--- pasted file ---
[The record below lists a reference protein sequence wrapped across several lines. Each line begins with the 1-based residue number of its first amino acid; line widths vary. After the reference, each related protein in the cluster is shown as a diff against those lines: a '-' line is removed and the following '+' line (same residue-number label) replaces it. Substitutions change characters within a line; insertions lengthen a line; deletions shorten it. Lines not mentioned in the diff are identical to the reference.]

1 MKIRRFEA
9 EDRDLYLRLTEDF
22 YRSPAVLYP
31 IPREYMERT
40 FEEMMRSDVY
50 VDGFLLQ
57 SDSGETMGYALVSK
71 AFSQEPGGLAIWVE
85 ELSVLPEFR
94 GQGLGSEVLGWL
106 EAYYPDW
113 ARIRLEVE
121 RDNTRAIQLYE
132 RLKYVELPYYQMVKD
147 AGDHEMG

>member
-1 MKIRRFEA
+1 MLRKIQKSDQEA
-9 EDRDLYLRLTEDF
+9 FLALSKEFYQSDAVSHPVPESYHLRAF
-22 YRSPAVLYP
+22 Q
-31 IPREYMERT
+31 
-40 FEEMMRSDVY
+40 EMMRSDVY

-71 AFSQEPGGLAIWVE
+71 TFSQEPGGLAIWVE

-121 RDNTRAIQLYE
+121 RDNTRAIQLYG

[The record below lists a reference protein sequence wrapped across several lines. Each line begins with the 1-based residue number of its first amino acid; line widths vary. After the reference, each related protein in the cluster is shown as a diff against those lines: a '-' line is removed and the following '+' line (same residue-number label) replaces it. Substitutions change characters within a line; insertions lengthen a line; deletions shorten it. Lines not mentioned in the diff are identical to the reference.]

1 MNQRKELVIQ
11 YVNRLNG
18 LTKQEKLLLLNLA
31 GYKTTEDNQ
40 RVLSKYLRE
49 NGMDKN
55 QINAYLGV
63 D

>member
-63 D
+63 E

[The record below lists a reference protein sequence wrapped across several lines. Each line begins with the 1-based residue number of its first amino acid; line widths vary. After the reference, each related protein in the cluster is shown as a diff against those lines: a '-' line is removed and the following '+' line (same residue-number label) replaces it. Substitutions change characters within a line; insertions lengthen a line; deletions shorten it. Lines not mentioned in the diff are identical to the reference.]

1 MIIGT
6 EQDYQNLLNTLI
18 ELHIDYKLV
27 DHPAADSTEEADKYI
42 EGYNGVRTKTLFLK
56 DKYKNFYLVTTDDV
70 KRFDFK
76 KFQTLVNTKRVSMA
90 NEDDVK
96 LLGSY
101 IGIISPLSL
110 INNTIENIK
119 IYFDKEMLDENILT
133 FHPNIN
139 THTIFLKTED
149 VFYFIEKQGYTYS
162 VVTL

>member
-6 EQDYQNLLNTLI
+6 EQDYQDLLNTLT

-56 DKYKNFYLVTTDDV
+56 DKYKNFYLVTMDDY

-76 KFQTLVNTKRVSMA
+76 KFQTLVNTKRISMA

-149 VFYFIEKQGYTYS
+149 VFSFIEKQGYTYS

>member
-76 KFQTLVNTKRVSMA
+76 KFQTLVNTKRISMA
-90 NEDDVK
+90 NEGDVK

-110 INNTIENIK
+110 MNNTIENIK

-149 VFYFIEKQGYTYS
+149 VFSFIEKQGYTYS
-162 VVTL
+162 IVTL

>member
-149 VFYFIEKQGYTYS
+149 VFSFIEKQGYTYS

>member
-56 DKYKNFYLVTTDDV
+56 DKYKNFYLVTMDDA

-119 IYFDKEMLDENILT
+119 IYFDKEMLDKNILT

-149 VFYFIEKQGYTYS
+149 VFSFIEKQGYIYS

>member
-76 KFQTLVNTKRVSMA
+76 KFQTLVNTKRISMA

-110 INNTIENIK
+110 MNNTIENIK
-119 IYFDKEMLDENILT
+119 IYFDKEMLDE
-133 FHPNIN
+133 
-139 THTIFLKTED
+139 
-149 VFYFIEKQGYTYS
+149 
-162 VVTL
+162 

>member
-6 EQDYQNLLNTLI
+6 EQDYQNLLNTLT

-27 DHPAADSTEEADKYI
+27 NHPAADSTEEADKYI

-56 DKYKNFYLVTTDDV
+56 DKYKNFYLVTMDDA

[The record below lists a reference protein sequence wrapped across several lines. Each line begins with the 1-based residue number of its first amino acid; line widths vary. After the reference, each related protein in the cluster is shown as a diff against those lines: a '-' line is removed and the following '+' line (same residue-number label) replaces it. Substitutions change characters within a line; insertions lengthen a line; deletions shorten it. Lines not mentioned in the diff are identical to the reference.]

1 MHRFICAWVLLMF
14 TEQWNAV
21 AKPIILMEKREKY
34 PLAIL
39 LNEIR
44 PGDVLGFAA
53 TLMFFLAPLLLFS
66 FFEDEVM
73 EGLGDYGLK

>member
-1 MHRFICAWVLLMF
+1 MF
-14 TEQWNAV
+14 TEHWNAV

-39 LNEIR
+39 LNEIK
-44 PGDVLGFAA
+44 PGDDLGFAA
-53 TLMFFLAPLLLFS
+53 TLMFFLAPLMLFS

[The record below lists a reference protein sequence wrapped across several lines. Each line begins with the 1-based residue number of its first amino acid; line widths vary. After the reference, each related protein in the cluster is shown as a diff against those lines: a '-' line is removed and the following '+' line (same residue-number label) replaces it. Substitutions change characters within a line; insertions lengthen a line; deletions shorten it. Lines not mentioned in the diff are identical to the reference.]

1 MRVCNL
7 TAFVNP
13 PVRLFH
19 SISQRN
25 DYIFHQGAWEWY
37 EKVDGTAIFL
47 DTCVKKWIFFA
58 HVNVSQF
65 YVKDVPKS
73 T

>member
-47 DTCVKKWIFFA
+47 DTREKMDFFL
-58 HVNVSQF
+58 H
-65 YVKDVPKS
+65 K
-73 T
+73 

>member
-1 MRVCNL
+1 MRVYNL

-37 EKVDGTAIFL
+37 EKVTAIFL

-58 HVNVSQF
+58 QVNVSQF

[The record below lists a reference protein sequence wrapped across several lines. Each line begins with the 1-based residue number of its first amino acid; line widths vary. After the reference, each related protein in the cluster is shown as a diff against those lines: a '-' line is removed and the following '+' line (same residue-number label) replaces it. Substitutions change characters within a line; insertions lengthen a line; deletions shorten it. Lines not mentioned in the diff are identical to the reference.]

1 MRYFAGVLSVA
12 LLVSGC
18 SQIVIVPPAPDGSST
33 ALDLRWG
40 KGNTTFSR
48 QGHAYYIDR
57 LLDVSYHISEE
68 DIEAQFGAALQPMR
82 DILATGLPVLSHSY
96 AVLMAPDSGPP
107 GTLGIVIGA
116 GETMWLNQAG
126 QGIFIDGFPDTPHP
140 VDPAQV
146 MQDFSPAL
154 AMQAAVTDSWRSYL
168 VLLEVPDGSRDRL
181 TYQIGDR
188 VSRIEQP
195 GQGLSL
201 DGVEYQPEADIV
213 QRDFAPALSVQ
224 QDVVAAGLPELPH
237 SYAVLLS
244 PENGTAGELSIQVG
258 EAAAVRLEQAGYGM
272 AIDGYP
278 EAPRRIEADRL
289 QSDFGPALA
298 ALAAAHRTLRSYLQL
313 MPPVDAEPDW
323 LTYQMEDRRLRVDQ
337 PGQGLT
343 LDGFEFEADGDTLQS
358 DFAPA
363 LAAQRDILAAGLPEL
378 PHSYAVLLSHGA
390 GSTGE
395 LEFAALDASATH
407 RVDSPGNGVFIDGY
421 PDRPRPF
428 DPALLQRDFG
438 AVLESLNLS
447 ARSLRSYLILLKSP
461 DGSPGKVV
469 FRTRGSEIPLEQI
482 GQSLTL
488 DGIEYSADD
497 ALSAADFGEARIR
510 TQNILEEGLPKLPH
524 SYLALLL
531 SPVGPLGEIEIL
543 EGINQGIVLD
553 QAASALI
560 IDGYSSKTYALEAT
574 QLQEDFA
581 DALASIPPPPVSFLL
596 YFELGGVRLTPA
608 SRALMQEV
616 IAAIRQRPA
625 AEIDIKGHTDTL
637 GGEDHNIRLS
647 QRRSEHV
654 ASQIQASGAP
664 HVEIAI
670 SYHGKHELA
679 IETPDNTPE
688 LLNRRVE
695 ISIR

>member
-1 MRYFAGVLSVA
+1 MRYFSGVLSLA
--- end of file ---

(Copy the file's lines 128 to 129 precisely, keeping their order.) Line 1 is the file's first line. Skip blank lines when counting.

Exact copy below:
+14 TEHWNAV

-39 LNEIR